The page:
In 1961 in Paris, there was no flair, just premeditated violence. At the very first scrum, the French fired a salvo of fists and boots at the Springbok scrummagers. Martin Pelser, the tough, one-eyed flank had his good eye – the right one – attacked. His cheek was gashed, and, when the Springboks begged their skipper upright Avril Malan to give the signal for retaliation, he held them back. It happened again and again, and then Malan went to the little Welsh referee Gwynne Walters and told him that he would take his team off the field if this went on. After that rugby broke out. Doug Hopwood was close to scoring and Dave Stewart just missed with a drop, but the score ended 0-0.
When they met again in Springs in what was arguably the worst rugby Test ever played in South Africa, France won again – 8-6, the difference a conversion by Pierre Albaladéjo. The French try came when Michel Crauste tackled John Gainsford and Benoît Dauga picked up and gave to left wing Christian Darrouy who raced down the touchline and scored far out. Albaladéjo converted. It was a match France deserved to win as their forwards knocked the Springbok pack about.
The All Blacks were due in South Africa in 1967 but for the first time they turned down the invitation because Maori would not be allowed to tour. They played 13 matches, winning eight, drawing one and losing four. They played four Tests. The Springboks won the first two, France the third and the fourth was drawn.
The first Test in Durban was the first Test for one of South Africa’s finest rugby players – HO de Villiers, a fullback who ran with the ball, strong, fast and powerful, in days when a fullback’s job was to catch, kick and tackle. HO could do all of those things but it was at counterattack that he excelled – and thrilled. He changed fullback play.
One thing is certain France are worthy opponents and will be urged on by a huge crowd at that magnificent ground, Stade de France.
Results from 1913 to 2017
1913: South Africa won 38-5 at Stade Municipal, Bordeaux
1952: South Africa won 25-3 at Stade Yves du Manoir, Colombes, Paris
1958: Draw 3-3 at Newlands
1958: France won 9-5 at Ellis Park, Johannesburg
1961: Draw 0-0 at Stade Yves du Manoir, Colombes, Paris
1964: France won 6-8 at Springs
1967: South Africa won 26-3 at Kings Park Stadium, Durban
1967: South Africa won 16-3 at Free State Stadium, Bloemfontein
1967: France won 19-14 at Ellis Park, Johannesburg
1967: Draw 6-6 at Newlands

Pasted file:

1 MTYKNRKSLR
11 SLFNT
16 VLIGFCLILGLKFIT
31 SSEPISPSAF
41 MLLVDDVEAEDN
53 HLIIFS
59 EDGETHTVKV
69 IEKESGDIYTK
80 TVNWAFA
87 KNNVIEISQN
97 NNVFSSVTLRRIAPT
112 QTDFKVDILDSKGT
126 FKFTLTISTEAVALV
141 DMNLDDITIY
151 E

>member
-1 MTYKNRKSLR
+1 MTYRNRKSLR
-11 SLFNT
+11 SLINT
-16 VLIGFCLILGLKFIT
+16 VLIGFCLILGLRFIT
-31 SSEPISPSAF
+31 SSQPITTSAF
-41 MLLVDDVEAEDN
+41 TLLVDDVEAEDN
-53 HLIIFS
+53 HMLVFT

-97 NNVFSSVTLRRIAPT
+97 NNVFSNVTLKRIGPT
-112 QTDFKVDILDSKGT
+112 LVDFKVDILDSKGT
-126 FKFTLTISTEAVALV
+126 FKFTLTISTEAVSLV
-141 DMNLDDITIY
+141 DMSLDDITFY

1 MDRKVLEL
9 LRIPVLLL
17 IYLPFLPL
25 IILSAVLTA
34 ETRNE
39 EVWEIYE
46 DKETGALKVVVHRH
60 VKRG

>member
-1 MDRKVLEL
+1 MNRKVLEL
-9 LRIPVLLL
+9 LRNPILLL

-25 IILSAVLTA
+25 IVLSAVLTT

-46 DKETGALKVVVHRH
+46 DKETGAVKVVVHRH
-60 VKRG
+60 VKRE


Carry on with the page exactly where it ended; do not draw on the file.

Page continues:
1968: South Africa won 16-11 at Stade Yves du Manoir, Colombes, Paris
1968: South Africa won 12-9 at 4-1 Stade Municipal, Bordeaux
1971: South Africa won 22-9 at Free State Stadium, Bloemfontein
1971: Draw 8-8 at Kings Park Stadium, Durban
1974: South Africa won 13-4 at Stade Toulouse
1974: South Africa won 10-8 at Parc des Princes, Paris
1975: South Africa won 33-18 at Loftus Versfeld, Pretoria
1975: South Africa won 38-25 at Free State Stadium, Bloemfontein
1980: South Africa won 37-15 at Loftus Versfeld, Pretoria
1992: South Africa won 20-15 in Lyon
1992: France won 29-16 at Parc des Princes, Paris
1993: Draw 20-20 at Kings Park Stadium, Durban
1993: France won 17-18 at Ellis Park, Johannesburg
1995: South Africa won 19-15 at Kings Park Stadium, Durban
1996: South Africa won 13-12 at Parc des Princes, Paris
1996: South Africa won 22-12 at Stade Municipal, Bordeaux
1997: South Africa won 36-32 in Lyon
1997: South Africa won 52-10 at Parc des Princes, Paris
2001: France won 20-10 at Stade de France, Paris
2001: France won 32-23 at Ellis Park, Johannesburg
2001: South Africa won 20-15 at Kings Park Stadium, Durban
2002: France won 30-10 at Marseille
2005: Draw 30-30 at Kings Park Stadium, Durban
2005: France won 26-20 at Stade de France, Paris
2005: South Africa won 27-13 at Boet Erasmus, Pt Elizabeth
2006: France won 36-26 at Newlands
2009: France won 20-13 at Stade Toulouse
2010: South Africa won 42-17 at Newlands
2013: South Africa won 19-10 at Stade de France, Paris
2017: South Africa won 18-17 at Stade de France, Paris
2017: South Africa won 35-12 at Ellis Park, Johannesburg
2017: South Africa won 37-14 at Loftus Versfeld, Pretoria
2017: South Africa won 37-15 at Kings Park Stadium, Durban